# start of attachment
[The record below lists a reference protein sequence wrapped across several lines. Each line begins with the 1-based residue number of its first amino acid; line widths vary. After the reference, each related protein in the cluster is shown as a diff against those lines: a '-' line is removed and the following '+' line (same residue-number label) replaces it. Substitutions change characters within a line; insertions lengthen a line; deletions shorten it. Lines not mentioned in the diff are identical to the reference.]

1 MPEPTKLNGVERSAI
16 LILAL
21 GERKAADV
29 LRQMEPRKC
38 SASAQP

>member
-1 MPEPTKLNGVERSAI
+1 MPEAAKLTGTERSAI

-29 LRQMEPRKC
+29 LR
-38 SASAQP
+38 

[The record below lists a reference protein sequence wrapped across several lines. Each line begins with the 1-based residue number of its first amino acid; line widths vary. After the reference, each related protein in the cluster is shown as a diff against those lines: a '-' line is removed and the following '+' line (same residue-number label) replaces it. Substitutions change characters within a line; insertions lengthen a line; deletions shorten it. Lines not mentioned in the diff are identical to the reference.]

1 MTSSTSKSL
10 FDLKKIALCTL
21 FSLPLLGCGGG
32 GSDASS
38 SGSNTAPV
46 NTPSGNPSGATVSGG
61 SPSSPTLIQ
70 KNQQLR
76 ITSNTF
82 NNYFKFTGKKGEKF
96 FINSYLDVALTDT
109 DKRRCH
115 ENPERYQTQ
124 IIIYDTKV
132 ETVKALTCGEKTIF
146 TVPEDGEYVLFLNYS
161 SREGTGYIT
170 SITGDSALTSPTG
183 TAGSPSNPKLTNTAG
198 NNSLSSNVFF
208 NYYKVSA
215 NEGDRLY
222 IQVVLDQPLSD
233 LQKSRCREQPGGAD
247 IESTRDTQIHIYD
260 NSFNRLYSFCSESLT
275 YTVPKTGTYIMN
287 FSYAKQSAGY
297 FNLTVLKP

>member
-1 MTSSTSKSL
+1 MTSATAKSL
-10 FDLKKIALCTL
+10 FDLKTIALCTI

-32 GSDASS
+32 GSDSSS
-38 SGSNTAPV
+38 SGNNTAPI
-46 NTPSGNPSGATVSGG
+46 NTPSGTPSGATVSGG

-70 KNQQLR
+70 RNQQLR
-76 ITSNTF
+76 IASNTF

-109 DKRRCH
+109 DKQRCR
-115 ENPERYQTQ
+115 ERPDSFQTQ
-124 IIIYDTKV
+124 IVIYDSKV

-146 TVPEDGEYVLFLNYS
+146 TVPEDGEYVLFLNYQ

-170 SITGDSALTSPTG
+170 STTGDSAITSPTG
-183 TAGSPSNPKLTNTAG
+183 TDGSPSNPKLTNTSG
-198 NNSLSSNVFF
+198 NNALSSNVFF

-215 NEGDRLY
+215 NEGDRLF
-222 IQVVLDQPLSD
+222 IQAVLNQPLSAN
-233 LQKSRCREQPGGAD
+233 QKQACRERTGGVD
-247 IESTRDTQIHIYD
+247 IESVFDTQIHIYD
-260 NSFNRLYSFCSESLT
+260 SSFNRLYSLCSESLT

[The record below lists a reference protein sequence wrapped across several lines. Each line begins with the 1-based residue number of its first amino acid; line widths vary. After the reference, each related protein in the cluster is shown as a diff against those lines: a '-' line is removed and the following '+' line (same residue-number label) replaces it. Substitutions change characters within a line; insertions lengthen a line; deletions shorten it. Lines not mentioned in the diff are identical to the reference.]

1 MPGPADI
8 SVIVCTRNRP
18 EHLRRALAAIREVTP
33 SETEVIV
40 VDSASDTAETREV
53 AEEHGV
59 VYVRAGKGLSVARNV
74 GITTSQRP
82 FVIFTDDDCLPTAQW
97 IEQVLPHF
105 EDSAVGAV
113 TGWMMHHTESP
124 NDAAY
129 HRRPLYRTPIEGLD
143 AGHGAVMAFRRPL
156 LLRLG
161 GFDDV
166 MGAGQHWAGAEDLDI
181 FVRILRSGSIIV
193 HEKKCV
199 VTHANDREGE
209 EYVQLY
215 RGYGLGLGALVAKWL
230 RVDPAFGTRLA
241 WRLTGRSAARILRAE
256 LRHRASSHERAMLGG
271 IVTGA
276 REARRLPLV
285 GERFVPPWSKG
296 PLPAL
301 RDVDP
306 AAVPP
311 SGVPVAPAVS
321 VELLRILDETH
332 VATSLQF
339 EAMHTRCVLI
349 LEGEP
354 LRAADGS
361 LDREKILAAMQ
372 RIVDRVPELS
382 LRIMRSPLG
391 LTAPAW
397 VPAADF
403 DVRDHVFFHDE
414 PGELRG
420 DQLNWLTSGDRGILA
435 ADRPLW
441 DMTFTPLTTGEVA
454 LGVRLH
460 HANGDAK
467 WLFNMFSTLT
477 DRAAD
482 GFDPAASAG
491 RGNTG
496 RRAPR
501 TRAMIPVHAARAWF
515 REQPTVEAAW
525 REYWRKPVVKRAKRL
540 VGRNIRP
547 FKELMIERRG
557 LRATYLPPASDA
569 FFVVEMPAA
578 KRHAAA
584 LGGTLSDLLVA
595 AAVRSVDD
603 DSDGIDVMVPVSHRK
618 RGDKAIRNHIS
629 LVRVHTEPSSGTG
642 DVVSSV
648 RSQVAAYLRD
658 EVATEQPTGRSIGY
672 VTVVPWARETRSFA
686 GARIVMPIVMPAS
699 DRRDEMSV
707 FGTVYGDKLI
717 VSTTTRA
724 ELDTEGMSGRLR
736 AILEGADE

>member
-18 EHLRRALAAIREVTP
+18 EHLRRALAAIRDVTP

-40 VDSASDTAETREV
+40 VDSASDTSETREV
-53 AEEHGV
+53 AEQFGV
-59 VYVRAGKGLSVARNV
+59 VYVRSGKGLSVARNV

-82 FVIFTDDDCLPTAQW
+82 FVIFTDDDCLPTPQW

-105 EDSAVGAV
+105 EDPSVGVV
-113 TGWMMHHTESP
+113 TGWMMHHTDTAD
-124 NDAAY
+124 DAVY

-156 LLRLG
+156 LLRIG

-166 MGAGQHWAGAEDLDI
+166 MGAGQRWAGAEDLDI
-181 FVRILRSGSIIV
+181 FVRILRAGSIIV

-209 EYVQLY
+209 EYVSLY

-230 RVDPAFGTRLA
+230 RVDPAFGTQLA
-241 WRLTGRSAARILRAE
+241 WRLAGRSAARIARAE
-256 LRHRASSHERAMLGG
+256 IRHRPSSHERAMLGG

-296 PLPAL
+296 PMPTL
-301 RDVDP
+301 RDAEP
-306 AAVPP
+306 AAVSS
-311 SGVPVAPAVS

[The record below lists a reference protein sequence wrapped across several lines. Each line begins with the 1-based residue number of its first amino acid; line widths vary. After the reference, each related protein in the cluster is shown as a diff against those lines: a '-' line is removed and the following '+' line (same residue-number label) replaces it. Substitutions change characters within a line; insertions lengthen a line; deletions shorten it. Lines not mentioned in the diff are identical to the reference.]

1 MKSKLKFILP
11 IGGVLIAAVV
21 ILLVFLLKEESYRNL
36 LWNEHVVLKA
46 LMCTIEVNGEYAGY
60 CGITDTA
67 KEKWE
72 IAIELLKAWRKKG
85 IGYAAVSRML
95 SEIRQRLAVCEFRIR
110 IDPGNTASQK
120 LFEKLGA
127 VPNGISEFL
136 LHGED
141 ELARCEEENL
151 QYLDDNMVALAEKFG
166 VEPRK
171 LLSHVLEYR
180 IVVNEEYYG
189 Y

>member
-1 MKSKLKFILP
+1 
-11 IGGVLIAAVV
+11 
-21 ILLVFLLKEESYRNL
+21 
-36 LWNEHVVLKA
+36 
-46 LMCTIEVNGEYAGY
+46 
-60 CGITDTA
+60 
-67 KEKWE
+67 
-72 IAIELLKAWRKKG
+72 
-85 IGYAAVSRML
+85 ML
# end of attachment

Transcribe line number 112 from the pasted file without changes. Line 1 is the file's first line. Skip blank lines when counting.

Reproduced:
285 GERFVPPWSKG